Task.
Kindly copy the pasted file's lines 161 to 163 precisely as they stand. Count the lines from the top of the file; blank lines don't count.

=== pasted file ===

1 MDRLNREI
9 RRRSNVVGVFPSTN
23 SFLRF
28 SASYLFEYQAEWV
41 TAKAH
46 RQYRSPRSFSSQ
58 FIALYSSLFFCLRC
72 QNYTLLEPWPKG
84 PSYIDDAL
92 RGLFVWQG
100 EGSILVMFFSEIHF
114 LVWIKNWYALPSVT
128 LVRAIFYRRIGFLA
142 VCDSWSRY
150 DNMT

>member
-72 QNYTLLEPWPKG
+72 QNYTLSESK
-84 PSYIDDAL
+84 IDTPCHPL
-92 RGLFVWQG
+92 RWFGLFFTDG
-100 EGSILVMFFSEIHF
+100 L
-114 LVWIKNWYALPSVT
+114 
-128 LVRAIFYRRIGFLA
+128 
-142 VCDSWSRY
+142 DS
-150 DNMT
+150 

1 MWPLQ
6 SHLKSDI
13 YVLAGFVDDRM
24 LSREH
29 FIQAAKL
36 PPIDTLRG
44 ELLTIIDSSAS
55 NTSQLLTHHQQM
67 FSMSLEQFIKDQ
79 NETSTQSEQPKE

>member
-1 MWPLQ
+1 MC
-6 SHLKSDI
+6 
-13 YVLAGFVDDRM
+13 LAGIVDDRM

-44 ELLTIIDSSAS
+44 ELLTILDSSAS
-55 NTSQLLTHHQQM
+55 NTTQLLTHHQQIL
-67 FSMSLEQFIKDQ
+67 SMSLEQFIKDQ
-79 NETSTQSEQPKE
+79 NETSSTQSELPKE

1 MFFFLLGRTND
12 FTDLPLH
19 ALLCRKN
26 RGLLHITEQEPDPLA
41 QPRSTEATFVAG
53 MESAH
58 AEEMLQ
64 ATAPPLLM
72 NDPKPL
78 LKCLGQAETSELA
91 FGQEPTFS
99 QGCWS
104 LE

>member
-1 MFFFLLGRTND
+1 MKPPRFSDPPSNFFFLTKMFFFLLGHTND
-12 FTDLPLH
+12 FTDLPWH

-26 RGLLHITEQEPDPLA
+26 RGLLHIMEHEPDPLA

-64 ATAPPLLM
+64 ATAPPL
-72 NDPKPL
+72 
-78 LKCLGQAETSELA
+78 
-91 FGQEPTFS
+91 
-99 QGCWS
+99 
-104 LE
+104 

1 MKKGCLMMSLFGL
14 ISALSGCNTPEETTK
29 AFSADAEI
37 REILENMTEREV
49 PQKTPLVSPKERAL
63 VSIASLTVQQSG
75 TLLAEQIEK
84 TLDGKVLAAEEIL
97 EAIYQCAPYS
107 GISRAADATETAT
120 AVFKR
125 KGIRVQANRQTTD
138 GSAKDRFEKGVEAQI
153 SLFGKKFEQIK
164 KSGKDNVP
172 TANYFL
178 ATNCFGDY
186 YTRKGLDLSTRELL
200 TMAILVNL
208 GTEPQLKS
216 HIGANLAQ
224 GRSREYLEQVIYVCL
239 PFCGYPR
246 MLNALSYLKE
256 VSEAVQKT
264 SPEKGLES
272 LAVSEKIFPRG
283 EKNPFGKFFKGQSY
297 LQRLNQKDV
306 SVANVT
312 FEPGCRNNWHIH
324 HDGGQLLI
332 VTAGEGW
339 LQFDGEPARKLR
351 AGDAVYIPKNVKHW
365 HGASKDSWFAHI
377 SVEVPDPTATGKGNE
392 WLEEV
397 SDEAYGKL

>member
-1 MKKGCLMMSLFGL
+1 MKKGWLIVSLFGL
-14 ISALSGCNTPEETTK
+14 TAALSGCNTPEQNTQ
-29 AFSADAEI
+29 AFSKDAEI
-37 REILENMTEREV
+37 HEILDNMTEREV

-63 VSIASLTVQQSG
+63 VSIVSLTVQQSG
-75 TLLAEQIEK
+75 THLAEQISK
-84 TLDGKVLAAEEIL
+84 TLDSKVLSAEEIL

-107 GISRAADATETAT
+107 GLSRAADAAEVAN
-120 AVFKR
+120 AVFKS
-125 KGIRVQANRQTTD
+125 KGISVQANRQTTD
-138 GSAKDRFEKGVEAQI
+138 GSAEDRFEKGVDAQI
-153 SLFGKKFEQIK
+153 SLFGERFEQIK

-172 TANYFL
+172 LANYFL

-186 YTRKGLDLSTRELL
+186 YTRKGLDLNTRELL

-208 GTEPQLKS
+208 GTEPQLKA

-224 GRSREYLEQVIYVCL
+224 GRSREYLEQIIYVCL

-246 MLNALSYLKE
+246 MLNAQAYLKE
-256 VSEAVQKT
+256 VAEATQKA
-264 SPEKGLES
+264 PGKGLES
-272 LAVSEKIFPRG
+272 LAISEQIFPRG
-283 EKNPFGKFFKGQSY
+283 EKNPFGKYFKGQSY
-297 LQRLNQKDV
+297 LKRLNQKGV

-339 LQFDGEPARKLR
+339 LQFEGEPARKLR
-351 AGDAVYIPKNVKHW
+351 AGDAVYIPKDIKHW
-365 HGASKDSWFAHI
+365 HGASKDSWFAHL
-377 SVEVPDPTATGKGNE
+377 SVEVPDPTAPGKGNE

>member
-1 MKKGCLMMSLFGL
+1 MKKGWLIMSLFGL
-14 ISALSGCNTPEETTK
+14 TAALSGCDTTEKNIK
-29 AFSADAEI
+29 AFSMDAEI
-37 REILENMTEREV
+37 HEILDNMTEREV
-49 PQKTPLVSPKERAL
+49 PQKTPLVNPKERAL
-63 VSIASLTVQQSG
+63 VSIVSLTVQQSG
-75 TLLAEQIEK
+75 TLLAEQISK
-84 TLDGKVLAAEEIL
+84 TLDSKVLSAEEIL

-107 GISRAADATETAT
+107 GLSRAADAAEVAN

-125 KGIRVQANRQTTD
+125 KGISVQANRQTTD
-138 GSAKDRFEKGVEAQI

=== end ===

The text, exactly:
+224 GRSREYLEQIIYVCL

-246 MLNALSYLKE
+246 MLNAQAYLKE